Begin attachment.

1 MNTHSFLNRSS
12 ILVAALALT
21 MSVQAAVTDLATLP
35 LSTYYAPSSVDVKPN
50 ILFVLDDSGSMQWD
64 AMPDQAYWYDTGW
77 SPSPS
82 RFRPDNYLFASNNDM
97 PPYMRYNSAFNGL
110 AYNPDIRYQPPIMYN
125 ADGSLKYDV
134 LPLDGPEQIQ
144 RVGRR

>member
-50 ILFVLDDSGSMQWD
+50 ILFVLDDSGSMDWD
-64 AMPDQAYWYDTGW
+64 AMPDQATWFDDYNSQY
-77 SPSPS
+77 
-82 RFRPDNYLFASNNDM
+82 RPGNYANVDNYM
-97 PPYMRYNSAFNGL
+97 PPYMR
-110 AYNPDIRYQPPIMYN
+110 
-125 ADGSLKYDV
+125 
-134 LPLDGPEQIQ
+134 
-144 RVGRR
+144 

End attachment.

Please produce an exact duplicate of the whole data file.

1 MNTHSFLNRSS
12 ILVAALALT
21 MSVQAAVTDLATLP
35 LSTYYAPSSVDVKPN
50 ILFVLDDSGSMQWD
64 AMPDQAYWYDTGW
77 SPSPS
82 RFRPDNYLFASNNDM
97 PPYMRYNSAFNGL
110 AYNPDIRYQPPIMYN
125 ADGSLKYDV
134 LPLDGPEQIQ
144 RVGRR

>member
-50 ILFVLDDSGSMQWD
+50 ILFVLDDSGSMDWD
-64 AMPDQAYWYDTGW
+64 AMPDQATWFDDYNSQY
-77 SPSPS
+77 
-82 RFRPDNYLFASNNDM
+82 RPGNYANVDNYM
-97 PPYMRYNSAFNGL
+97 PPYMR
-110 AYNPDIRYQPPIMYN
+110 
-125 ADGSLKYDV
+125 
-134 LPLDGPEQIQ
+134 
-144 RVGRR
+144 